SUNDAY’S READINGS | July 25, 2021
With divine power, the prophet Elisha turns a jar of oil into a vast supply, the sale of which delivers a woman from debt and the loss of her two children into slavery. Next, the prophet declares that a barren woman will give birth, and when the child falls ill and dies, the prophet stretches his body over the child and revives him. In a time of famine, the prophet commands that a stew be prepared, and when it proves poisonous, he makes it healthy by adding some flour. Finally, the hero-prophet feeds 100 people with 20 loaves of barley and a few fresh ears of grain.
And what is our Lord’s meaning? Poverty, desperation, and nothingness are the raw material of miracles, the stuff upon which supernatural mercy brings forth increase and growth. We come before God in our weakness and need. We are, as St. Augustine reminds us, “some [tiny] portion of creation, carrying about our mortality, carrying a testimony of our sin and the testimony that you resist the proud.” We have, to be sure, gifts of memory, reason, and skill, but they are not sufficient to nourish a genuinely human life. Burdened with our mortality and sin and knowing that we have no strength within ourselves to help ourselves, we are a pit of endless need.
“Blessed are the poor in spirit,” Jesus says, and “Blessed are those who mourn,” and “Blessed are those who hunger” (Matt. 5:3-6). There is an emptiness and void that ought to be exposed and over which the Spirit of God moves. “For God alone my soul in silence waits; from him comes my salvation” (Ps. 62:1). “The eyes of all wait upon you, O Lord, and you give them food in due season. You open wide your hand and satisfy the needs of every living creature” (Ps. 145:16-17).
Jesus beholds our need. “Jesus went up on the mountain and sat down there with his disciples. Now the Passover, the festival of the Jews, was near. When he looked up and saw a large crowd coming toward him, Jesus said to Philip, ‘Where are we to buy bread for these people to eat?’ He said this to test him, for he himself knew what he was going to do. Philip answered him, ‘Six months’ wages would not buy enough bread for each of them to eat a little.’ One of the disciples, Andrew, Simon Peter’s brother, said to him, ‘There is a boy here who has five barley loaves and two fish. But what are they among so many people?’” (John 6:9). This question speaks to us. What are they — our resources — in the presence of our gaping need, in a world of want and suffering?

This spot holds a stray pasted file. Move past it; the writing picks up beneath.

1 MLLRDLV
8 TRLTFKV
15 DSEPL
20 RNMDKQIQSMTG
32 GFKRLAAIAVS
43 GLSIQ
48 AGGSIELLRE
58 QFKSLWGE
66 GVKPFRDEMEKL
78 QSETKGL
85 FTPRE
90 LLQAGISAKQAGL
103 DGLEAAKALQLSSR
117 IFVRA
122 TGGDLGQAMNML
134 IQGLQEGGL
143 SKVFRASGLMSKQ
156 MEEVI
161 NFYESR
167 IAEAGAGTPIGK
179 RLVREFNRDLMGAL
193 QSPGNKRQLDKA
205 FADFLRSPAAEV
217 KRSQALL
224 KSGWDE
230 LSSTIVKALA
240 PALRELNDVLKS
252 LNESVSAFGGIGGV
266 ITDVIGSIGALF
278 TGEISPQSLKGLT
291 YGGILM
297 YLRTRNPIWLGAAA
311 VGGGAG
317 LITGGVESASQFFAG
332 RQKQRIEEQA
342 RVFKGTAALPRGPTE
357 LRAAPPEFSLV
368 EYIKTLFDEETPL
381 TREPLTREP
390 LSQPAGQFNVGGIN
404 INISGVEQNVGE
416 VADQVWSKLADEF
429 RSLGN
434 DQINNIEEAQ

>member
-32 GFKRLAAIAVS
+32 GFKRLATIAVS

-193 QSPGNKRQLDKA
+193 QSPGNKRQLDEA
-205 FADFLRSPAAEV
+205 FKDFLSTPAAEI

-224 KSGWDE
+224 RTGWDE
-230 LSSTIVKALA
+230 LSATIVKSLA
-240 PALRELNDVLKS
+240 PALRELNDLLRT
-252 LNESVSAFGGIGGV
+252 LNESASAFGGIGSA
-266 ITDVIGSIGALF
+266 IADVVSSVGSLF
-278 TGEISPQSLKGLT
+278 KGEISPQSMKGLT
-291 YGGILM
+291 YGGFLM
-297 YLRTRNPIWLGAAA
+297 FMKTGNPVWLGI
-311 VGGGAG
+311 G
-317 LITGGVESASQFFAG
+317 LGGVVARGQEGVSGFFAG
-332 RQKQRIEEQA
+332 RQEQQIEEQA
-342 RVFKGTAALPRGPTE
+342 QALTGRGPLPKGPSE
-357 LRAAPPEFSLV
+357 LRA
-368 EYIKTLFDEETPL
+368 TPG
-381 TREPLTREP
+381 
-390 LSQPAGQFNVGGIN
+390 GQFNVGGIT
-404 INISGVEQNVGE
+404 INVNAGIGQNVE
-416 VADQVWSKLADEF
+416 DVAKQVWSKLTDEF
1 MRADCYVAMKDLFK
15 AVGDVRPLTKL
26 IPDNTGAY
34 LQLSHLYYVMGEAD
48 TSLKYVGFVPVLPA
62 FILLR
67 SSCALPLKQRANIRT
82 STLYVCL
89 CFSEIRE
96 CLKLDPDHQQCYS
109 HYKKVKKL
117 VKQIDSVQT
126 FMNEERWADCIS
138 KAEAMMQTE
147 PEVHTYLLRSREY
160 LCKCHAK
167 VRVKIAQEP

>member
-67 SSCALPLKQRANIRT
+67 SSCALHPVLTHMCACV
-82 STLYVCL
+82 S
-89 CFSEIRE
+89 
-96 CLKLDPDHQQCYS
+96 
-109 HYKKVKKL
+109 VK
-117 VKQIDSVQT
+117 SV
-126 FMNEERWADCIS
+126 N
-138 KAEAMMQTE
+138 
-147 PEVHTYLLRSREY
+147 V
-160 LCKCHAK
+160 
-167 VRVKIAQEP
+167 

With compassion and power, Jesus takes the little we have and transforms it into nourishment. “Jesus said, ‘Make the people sit down.’ … Then Jesus took the loaves, and when he had given thanks, he distributed them to those who were seated; so also the fish, as much as they wanted. When they were satisfied, he told his disciples, ‘Gather up the fragments left over, so that nothing may be lost … they filled twelve baskets” (John 6:10-13).
What is the food Jesus offers? Barley bread and fish represent a kind of Eucharist. He took, he blessed, he distributed, and all were satisfied. In sacramental communion and the innumerable sacramentals of creation, Jesus gives himself, the riches of his glory, to strengthen our inner being. He dwells in our hearts so that we are rooted and grounded in love. Our emptiness becomes the fullness of God.
Look It Up: Ps. 145:15
Think About It: Fallen and bowed down, you are ready to be raised up and nourished.